Photo : National Gallery of Art


With Entrance to the Jardin Turc (see news item of 14/11/11) accompanied by his preparatory Study in pen and brown ink (idem), Boilly conveys the full measure of his talents as a gossip writer of Parisian life, "another Mercier, in his field" as Paul Marmottan suggests in his study on the painter [9]. While keeping a reduced format (91 cm. wide), Boilly managed to condense what takes Marcel Carné several minutes to achieve in the film Les Enfants du Paradis, drawn out chronologically and in several long-shots. In Boilly’s work, time is not treated chronologically but by concentrating various genre scenes retaining, however, their individual potential, which take place simultaneously on a canvas of perfect formal unity. To go even further : in The Card Sharp on the Boulevard (ill. 9), a mini format (24 x 33 cm.), the artist depicts about 23 figures, each perfectly distinguishable, all standing, divided into three groups and where here a seduction scene plays out showing a young dandy being propositioned by a prostitute while a boy robs him behind his back, elsewhere a barker is surrounded by a dense crowd ; despite the relationsip area/characters, the scene remains very easy to grasp. Besides his talent as a draughtsman, Boilly adds here his skill at ingenious artifice : for example, how to light an indoor scene while treating it as if it were taking place under natural light ? The answer can be found in A Billiards Game (1807, Saint Petersburg, Hermitage Museum) accompanied by its Study in crayon and ink (Zurich, pr. coll.) which shows a skillful invention : Boilly uses a light from above which makes the room look like the space on a street and, here again, multiplies the various sequences.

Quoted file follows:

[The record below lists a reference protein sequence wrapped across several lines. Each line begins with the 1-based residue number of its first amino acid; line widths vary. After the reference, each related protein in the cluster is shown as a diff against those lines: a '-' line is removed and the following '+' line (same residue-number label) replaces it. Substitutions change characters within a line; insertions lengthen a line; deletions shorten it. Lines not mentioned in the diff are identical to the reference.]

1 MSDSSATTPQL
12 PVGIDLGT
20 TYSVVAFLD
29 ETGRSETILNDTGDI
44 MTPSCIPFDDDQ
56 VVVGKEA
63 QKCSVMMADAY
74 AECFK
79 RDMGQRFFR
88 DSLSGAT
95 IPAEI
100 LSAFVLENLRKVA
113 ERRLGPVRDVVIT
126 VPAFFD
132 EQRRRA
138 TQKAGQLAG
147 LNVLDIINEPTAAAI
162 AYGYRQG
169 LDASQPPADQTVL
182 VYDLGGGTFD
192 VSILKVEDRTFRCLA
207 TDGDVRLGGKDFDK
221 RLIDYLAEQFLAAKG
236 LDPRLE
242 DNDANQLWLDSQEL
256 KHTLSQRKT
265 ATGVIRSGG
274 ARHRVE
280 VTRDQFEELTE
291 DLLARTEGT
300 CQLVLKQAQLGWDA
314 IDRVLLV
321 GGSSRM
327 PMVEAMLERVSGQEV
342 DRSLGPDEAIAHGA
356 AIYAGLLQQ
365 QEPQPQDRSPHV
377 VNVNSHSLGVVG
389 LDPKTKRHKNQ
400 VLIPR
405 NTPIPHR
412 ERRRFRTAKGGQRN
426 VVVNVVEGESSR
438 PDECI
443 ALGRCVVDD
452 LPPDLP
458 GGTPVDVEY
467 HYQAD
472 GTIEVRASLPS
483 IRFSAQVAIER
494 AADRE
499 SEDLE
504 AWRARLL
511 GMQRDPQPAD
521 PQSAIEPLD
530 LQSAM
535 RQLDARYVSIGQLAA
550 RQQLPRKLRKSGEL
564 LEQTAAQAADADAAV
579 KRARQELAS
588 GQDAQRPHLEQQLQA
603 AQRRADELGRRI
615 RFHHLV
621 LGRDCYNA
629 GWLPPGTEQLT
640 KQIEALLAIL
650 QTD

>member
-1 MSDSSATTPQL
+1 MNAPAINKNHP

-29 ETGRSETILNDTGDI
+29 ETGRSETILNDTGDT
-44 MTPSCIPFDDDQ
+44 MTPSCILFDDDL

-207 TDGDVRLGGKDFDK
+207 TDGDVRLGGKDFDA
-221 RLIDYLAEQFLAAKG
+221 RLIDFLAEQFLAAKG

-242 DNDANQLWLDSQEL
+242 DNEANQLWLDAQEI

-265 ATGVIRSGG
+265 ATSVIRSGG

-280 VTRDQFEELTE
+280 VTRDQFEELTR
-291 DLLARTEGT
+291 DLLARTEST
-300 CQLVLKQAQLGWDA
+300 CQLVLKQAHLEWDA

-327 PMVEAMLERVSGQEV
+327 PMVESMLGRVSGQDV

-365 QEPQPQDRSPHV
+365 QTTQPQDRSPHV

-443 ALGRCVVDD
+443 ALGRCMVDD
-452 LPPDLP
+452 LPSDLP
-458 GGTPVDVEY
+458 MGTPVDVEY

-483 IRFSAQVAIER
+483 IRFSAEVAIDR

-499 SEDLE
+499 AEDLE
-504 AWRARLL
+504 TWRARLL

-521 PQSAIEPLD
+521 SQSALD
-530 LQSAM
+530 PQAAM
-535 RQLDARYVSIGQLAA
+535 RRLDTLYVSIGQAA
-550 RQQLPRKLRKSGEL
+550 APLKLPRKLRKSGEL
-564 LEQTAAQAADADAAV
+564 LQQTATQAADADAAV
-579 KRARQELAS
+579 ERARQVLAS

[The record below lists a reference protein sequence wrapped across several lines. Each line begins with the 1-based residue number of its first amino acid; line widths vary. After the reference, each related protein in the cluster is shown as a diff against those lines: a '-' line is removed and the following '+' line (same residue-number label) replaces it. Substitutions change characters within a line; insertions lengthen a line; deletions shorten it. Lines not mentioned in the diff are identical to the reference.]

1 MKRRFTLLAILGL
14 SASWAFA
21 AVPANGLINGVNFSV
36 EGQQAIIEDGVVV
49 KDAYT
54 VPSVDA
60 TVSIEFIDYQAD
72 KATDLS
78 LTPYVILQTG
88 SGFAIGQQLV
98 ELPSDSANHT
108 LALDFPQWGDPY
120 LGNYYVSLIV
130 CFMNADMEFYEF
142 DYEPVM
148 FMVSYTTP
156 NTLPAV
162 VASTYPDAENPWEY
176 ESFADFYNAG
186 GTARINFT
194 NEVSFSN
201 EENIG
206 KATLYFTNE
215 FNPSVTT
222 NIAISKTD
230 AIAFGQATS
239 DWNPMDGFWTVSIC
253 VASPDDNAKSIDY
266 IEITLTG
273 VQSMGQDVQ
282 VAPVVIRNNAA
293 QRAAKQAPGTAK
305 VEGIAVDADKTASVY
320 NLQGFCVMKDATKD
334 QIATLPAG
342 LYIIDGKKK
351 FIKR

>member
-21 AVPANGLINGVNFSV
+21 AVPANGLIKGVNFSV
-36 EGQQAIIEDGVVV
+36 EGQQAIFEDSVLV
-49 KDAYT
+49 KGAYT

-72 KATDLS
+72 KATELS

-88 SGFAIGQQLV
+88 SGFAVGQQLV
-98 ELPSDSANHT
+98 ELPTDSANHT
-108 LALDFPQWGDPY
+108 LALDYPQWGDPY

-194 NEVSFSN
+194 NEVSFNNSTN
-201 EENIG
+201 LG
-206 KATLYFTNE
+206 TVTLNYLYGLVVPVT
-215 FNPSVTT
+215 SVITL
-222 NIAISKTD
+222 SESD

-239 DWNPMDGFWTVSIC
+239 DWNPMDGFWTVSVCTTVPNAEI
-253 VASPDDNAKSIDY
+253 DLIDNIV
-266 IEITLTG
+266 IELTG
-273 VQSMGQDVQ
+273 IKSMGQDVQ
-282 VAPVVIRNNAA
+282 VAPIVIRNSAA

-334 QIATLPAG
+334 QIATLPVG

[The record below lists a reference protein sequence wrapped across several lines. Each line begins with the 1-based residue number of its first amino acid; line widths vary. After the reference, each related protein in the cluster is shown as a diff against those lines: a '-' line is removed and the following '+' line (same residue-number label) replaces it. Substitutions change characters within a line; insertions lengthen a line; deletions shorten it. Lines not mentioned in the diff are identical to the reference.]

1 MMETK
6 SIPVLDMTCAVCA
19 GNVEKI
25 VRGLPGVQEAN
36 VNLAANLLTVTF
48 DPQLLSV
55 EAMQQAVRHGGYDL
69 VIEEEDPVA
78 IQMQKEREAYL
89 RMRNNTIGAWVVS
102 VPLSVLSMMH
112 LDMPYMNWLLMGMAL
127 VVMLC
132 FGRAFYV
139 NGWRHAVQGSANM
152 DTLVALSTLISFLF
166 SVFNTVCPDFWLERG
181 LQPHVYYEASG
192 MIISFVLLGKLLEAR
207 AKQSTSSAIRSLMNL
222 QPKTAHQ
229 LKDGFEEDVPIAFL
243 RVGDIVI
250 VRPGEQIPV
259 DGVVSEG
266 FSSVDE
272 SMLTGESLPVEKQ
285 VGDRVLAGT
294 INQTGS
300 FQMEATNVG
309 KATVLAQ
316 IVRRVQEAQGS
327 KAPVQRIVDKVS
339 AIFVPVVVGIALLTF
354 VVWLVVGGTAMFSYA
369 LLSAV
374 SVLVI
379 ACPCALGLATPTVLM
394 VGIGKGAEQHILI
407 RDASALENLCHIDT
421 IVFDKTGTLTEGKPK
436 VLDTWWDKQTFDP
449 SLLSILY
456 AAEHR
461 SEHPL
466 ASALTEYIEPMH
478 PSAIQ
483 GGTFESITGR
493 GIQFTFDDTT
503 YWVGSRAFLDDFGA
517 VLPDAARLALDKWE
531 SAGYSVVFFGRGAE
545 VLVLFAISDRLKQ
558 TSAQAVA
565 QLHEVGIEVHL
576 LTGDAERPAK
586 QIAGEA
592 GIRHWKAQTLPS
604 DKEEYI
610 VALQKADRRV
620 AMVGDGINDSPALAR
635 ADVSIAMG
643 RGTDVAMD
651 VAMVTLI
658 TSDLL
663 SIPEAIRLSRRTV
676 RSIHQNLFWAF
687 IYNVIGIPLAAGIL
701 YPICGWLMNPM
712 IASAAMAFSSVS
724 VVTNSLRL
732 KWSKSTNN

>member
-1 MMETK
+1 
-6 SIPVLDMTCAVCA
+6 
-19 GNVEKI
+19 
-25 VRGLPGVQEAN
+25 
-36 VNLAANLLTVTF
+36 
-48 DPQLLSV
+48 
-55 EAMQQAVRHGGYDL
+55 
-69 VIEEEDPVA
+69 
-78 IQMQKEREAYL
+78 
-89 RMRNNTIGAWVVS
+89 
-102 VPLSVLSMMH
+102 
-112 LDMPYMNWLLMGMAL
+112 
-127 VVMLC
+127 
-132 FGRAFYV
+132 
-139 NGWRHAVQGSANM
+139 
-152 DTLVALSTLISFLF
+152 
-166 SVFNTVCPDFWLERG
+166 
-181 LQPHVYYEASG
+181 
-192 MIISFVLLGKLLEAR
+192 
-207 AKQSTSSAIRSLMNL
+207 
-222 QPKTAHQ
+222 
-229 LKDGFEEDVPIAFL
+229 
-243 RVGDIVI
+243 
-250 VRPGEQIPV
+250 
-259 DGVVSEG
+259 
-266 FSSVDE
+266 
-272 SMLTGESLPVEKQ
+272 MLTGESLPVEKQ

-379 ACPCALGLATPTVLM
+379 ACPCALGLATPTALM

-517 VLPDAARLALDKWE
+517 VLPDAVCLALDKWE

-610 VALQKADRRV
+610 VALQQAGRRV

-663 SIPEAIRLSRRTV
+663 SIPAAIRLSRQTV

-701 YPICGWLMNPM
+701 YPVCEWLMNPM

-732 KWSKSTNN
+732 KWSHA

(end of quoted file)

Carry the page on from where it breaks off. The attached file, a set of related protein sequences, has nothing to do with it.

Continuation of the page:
10. Louis-Léopold Boilly (1761-1845)
Entering the Ambigu-Comique Theater, Salon of 1819
Oil on canvas - 66.5 x 80.5 cm
Paris, Musée du Louvre
Photo : RMNGP/R. G. Ojéda

Under the Restoration, Boilly attains "The Last Splendor of His Career" (section 6) : we are reminded of Diderot’s Philosopher in Rameau’s Nephew who evokes in his first pages "the wood pushers" when looking at Inside a Parisian Café (c. 1815, ink, wash and watercolor, Paris, Musée Carnavalet) or The Chess Players (1815, black chalk and stump), and even more so in his rambles as a sharp and amused observer of Parisian life : the lively scene with people jostling in Entering the Ambigu-Comique Theater (ill. 10) in Crime Boulevard, the mob scene on the Champs Elysées in Distributing Wine and Food (1822, Paris, Musée Carnavalet), the carts piled up near the old wheat port [10] for The Movings (1822, Chicago, The Art Institute), a succulent gathering of unscrupulous politicians at the Tuileries Gardens (The Politicians in the Tuileries Gardens, 1832, Saint Petersburg, Hermitage Museum). At once tender and ferocious in his chronicles, Boilly falls under the category of Realism with a poetic tint. His last work, M. Defontenay’s Courageous Gesture (29 August 1792), 1832, Rouen, musée des Beaux-Arts) can be seen as a unique example in his production : it associates the nobility of the subject and the figure, the mayor of Rouen, with the caricatures of the faces, once again transforming the stern genre of historical painting in order to imprint it with a very personal touch, thus playing as he does so often with the relationship between pure mimetic representation and pictorial illusion.

11. Louis-Léopold Boilly (1761-1845)
The Effect of Melodrama, about 1830
Oil on canvas - 32 x 44 cm
Versailles, Musée Lambinet
Photo : RMNGP/P. Bernard

This is in fact the subject of the last section, which is purely thematic and approaches the aspects of "trompe l’oeil" and caricature. To be frank : while the latter achieves a level of veritable jubilation, comparable to that of Daumier’s (see his Antique Dealers, his The Tooth-Drawer and especially his Group of Thirty-five Heads with Expressions [c. 1823-1838, Tourcoing, MUba Eugène Leroy] or his The Effect of Melodrama - ill. 11), the first is not really convincing except in the case of two grisaille portraits with broken glass and also two superb still-lifes (White Grapes and Black Grapes, Rouen, Musée des Beaux-Arts) where the painter’s virtuosity renders the presence of the grapes, through his treatment of the volumes as well as the perfection of the colors, truer than life.